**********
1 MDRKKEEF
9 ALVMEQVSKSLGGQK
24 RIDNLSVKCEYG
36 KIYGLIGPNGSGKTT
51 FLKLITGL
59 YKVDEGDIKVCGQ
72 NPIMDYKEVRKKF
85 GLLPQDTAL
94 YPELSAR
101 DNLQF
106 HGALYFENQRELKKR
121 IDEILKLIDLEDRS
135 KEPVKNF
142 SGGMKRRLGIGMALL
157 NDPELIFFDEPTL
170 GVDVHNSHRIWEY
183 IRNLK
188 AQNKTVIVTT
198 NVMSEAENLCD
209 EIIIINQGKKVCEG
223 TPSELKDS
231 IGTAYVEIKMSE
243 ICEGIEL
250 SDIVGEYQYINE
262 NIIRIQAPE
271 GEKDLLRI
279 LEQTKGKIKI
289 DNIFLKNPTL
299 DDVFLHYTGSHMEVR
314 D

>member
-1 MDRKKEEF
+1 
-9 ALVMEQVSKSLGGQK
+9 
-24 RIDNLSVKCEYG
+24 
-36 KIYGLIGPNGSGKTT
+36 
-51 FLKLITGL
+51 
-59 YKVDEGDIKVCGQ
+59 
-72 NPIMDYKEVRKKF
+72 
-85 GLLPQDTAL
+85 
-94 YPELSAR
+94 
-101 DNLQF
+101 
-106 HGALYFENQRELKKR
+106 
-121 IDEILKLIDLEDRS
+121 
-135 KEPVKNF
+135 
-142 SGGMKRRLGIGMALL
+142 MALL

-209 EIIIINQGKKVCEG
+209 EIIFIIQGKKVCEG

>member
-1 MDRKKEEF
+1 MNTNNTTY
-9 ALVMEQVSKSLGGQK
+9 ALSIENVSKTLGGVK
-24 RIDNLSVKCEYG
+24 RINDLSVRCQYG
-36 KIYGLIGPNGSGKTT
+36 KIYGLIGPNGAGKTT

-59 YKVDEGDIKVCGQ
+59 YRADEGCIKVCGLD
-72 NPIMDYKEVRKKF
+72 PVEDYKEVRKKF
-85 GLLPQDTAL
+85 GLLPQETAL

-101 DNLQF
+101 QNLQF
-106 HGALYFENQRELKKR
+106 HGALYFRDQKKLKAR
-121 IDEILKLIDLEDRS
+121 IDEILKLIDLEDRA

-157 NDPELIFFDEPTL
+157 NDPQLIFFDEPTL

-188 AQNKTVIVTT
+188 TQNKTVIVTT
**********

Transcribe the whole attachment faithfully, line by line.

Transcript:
1 MDRKKEEF
9 ALVMEQVSKSLGGQK
24 RIDNLSVKCEYG
36 KIYGLIGPNGSGKTT
51 FLKLITGL
59 YKVDEGDIKVCGQ
72 NPIMDYKEVRKKF
85 GLLPQDTAL
94 YPELSAR
101 DNLQF
106 HGALYFENQRELKKR
121 IDEILKLIDLEDRS
135 KEPVKNF
142 SGGMKRRLGIGMALL
157 NDPELIFFDEPTL
170 GVDVHNSHRIWEY
183 IRNLK
188 AQNKTVIVTT
198 NVMSEAENLCD
209 EIIIINQGKKVCEG
223 TPSELKDS
231 IGTAYVEIKMSE
243 ICEGIEL
250 SDIVGEYQYINE
262 NIIRIQAPE
271 GEKDLLRI
279 LEQTKGKIKI
289 DNIFLKNPTL
299 DDVFLHYTGSHMEVR
314 D

>member
-1 MDRKKEEF
+1 
-9 ALVMEQVSKSLGGQK
+9 
-24 RIDNLSVKCEYG
+24 
-36 KIYGLIGPNGSGKTT
+36 
-51 FLKLITGL
+51 
-59 YKVDEGDIKVCGQ
+59 
-72 NPIMDYKEVRKKF
+72 
-85 GLLPQDTAL
+85 
-94 YPELSAR
+94 
-101 DNLQF
+101 
-106 HGALYFENQRELKKR
+106 
-121 IDEILKLIDLEDRS
+121 
-135 KEPVKNF
+135 
-142 SGGMKRRLGIGMALL
+142 MALL

-209 EIIIINQGKKVCEG
+209 EIIFIIQGKKVCEG

>member
-1 MDRKKEEF
+1 MNTNNTTY
-9 ALVMEQVSKSLGGQK
+9 ALSIENVSKTLGGVK
-24 RIDNLSVKCEYG
+24 RINDLSVRCQYG
-36 KIYGLIGPNGSGKTT
+36 KIYGLIGPNGAGKTT

-59 YKVDEGDIKVCGQ
+59 YRADEGCIKVCGLD
-72 NPIMDYKEVRKKF
+72 PVEDYKEVRKKF
-85 GLLPQDTAL
+85 GLLPQETAL

-101 DNLQF
+101 QNLQF
-106 HGALYFENQRELKKR
+106 HGALYFRDQKKLKAR
-121 IDEILKLIDLEDRS
+121 IDEILKLIDLEDRA

-157 NDPELIFFDEPTL
+157 NDPQLIFFDEPTL

-188 AQNKTVIVTT
+188 TQNKTVIVTT